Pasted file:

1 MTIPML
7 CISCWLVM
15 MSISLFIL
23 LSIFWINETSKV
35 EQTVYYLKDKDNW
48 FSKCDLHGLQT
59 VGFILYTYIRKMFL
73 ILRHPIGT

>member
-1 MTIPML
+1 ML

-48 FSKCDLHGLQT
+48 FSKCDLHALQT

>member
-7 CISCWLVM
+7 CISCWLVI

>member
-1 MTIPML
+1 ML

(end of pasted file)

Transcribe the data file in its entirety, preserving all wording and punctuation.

1 MTIPML
7 CISCWLVM
15 MSISLFIL
23 LSIFWINETSKV
35 EQTVYYLKDKDNW
48 FSKCDLHGLQT
59 VGFILYTYIRKMFL
73 ILRHPIGT

>member
-1 MTIPML
+1 ML

-48 FSKCDLHGLQT
+48 FSKCDLHALQT

>member
-7 CISCWLVM
+7 CISCWLVI

>member
-1 MTIPML
+1 ML